We'll cover the general management principles for the more typical situation of patients with multiple brain metastases from lung cancer soon, but today we’ll cover the special situation of the patient who has a brain metastasis identified as the ONLY area of metastatic disease (generally referring to NSCLC, since SCLC has such a high tendency to spread distantly early in its history). Recall that metastatic, or stage IV, lung cancer, is treated with a palliative approach, due to the inability to achieve prolonged survival except in very rare cases. These patients are generally treated as a unique category for whom an aggressive treatment is often considered, not only for the brain metastasis but also for disease in the chest.
One important point is that finding an area of metastatic disease in the brain only represents the concept of a “precocious metastasis”, a metastatic deposit that somehow slipped out before the rest of the disease was readily shedding metastatic disease (not all of the discussion of this concept requires just a single brain metastasis – some consider this idea to also apply to up to three brain lesions that can be treated aggressively). A thorough staging workup, including a PET scan, is very important in this setting. If there is a brain metastasis and one liver metastasis or a second tumor in the lung opposite the main tumor, the brain lesion isn’t “precocious”: it’s now a cancer that has at least a couple of areas of distant spread. This doesn’t mean that the brain metastasis shouldn’t be treated aggressively, but the situation isn’t as favorable as having a stage I or II NSCLC cancer in the chest and a single brain metastasis. For that matter, many people also make the distinction between early stage NSCLC, especially stage I, in the chest and locally advanced NSCLC aside from the brain metastasis. The idea of the precocious metastasis doesn’t apply as well if the staging outside of the brain is IIIB. The most encouraging results have been in the patients with an early stage NSCLC tumor aside from a single brain metastasis. These are patients in whom surgery is often considered both for the lung disease and the brain metastasis.
There are two primary means of aggressive treatment for a solitary brain metastasis: surgery or stereotactic radiosurgery (SRS, also known as gamma knife, which is a brand name for the technique). The latter entails focusing a radiation beam very precisely on the target area, using a stereotactic frame to keep the skull in place, so the radiation obliterates the tumor in the brain but delivers very little radiation outside of the target area. There has never been a randomized controlled trial that directly compares neurosurgery to SRS, but the results of the two techniques have appeared to be quite comparable in terms of survival, local control in the brain, side effects, and treatment-related mortality (deaths). Because of this, they’ll be discussed as more or less interchangeable approaches in terms of providing local control of a single brain metastasis.
While there isn’t any suggestion that an aggressive approach for precocious brain metastasis should applies to any particular NSCLC subtype, outcomes have tended to be more favorable in younger patients and women, as well as those who develop a metastatic brain lesion some period of time after the lung tumor has been treated. The results also have a tendence to be more favorable in patients with a brain lesion less than 3 cm, compared with a larger tumor, and in those with lesions in the larger cerebral hemispheres compared with the cerebellum (the latter about 15%).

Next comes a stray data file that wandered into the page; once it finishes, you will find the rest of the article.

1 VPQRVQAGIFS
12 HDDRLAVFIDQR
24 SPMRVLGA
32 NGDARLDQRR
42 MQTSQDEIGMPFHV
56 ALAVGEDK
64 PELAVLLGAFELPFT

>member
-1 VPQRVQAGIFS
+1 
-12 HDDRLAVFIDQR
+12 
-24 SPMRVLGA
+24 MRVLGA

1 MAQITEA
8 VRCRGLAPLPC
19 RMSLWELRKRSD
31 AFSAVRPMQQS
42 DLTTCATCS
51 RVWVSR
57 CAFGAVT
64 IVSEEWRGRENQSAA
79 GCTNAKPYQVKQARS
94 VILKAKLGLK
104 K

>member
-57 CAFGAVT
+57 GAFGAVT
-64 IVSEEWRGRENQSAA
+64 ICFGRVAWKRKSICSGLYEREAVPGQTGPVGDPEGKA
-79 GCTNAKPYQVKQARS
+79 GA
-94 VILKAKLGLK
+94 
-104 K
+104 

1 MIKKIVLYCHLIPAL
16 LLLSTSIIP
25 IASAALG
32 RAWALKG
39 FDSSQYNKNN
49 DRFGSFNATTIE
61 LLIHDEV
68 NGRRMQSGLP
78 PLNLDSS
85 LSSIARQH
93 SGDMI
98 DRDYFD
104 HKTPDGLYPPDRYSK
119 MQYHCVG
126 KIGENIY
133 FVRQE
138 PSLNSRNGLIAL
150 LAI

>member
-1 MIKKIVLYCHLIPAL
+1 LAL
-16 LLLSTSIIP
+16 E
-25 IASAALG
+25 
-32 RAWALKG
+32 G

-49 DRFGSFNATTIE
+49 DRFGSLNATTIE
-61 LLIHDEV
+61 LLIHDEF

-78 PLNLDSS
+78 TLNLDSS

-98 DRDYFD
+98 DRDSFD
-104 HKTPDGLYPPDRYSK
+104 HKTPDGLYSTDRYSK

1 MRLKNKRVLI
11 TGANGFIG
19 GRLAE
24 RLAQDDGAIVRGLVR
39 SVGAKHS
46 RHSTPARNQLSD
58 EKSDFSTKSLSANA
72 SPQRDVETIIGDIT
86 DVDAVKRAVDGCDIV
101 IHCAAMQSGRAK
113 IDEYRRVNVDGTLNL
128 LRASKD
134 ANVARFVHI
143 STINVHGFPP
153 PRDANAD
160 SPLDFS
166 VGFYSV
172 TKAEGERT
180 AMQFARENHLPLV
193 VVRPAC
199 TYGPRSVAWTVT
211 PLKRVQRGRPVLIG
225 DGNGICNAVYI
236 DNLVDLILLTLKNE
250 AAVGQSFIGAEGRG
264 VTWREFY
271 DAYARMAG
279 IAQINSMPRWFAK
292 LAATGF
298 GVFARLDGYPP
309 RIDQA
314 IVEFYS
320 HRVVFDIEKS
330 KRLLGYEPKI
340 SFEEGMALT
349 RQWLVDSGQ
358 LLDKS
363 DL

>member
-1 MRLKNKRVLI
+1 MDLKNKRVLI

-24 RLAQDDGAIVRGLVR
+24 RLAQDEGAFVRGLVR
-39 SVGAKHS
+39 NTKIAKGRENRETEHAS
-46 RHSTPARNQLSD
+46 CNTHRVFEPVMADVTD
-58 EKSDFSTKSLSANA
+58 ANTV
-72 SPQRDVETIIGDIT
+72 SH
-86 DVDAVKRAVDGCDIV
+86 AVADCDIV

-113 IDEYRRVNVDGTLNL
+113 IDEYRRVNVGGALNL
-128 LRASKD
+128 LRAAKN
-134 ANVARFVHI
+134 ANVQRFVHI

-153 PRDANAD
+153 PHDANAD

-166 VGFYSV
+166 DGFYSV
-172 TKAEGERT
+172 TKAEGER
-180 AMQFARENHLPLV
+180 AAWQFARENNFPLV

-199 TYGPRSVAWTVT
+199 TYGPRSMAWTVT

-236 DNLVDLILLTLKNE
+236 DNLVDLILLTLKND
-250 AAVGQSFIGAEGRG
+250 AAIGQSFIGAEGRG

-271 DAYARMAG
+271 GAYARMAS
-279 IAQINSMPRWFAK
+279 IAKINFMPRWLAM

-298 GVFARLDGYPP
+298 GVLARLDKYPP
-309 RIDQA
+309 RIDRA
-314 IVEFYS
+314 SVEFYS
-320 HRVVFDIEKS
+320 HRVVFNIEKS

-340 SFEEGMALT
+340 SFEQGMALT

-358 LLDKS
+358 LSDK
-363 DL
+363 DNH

For patients in these situations, treated aggressively and with curative intent, survival far exceeds the general numbers for metastatic NSCLC. The five-year survival in many of these case series, which has involved a delay between lung tumor treatment and brain tumor treatment in about 2/3 of cases, hovers around 21%, with a range of around 16-30%. There is an approximately 2% mortality risk from aggressive, curative treatment, which historically has usually been surgery for both chest and brain.
One of the key questions is whether people should undergo whole brain irradiation after definitive treatment, whether neurosurgery or SRS, on a brain metastasis. This remains completely unclear, with one study showing no benefit (abstract here), and another showing a significant improvement in survival (abstract here). One study of 95 patients who underwent resection of a single brain metastases were randomized to receive post-operative WBI or observation (full article provided free here) and reported that WBI quite significantly reduced the rate of brain relapses (18% vs. 70%). Patients who received WBI were less likely to die of neurologic symptoms/complications (14% vs. 44%), but this didn’t translate into a significantly higher overall survival for recipients of WBI.
These trials have been conducted in a time in which adjuvant chemotherapy was not routinely administered for patients with early stage, resected chest disease. Now that post-operative chemotherapy is commonly recommended to reduce the risk of recurrence and death from lung cancer. This should only improve the long-term outcome for patients with a “precocious metastasis”, a high-risk situation but one in which we can see more and more patients surviving year after year to provide hope, another example of the benefit of tailoring treatment plans for different patients. This doesn’t apply for enough patients with advanced lung cancer, but it can certainly make a difference for the minority in whom it does apply.
We'll break from the subject of brain metastases and cover a few other issues, then get back to general management of brain metastases again very soon.